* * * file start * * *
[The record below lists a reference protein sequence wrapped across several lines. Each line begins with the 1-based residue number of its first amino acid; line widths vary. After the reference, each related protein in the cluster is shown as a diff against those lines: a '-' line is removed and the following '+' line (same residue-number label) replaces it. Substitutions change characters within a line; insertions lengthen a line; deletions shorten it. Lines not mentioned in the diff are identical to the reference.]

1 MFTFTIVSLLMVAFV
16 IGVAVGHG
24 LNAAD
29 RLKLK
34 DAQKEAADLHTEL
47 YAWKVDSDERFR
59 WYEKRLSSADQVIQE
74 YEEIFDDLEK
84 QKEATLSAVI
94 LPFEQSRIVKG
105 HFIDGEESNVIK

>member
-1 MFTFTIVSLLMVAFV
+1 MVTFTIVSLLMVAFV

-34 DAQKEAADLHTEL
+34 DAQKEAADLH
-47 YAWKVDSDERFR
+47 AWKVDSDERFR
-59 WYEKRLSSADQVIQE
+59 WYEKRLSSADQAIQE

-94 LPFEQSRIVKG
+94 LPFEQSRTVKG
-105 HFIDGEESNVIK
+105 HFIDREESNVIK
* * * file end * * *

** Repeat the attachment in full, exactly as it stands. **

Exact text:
[The record below lists a reference protein sequence wrapped across several lines. Each line begins with the 1-based residue number of its first amino acid; line widths vary. After the reference, each related protein in the cluster is shown as a diff against those lines: a '-' line is removed and the following '+' line (same residue-number label) replaces it. Substitutions change characters within a line; insertions lengthen a line; deletions shorten it. Lines not mentioned in the diff are identical to the reference.]

1 MFTFTIVSLLMVAFV
16 IGVAVGHG
24 LNAAD
29 RLKLK
34 DAQKEAADLHTEL
47 YAWKVDSDERFR
59 WYEKRLSSADQVIQE
74 YEEIFDDLEK
84 QKEATLSAVI
94 LPFEQSRIVKG
105 HFIDGEESNVIK

>member
-1 MFTFTIVSLLMVAFV
+1 MVTFTIVSLLMVAFV

-34 DAQKEAADLHTEL
+34 DAQKEAADLH
-47 YAWKVDSDERFR
+47 AWKVDSDERFR
-59 WYEKRLSSADQVIQE
+59 WYEKRLSSADQAIQE

-94 LPFEQSRIVKG
+94 LPFEQSRTVKG
-105 HFIDGEESNVIK
+105 HFIDREESNVIK